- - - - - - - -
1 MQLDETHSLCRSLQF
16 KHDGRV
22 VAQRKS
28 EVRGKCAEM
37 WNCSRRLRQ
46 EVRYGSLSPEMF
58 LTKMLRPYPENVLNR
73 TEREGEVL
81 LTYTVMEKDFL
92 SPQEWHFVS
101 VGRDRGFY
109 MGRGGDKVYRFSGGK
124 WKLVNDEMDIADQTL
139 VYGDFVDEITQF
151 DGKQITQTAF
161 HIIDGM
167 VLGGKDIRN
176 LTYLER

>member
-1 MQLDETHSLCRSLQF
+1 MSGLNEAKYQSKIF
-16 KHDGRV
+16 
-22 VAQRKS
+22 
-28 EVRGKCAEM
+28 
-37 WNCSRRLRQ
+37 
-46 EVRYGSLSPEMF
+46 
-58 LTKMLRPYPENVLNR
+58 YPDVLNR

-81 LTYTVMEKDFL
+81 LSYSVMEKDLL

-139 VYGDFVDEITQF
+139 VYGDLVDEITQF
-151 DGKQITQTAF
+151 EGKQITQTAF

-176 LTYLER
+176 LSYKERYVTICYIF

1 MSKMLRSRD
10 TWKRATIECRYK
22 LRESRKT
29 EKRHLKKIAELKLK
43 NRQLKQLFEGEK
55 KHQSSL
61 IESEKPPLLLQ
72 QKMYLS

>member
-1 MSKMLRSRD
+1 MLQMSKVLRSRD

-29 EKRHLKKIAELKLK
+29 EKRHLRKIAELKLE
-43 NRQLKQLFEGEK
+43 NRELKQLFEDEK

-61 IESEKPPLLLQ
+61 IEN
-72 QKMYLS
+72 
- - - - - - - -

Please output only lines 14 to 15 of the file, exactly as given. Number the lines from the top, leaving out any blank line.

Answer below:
139 VYGDFVDEITQF
151 DGKQITQTAF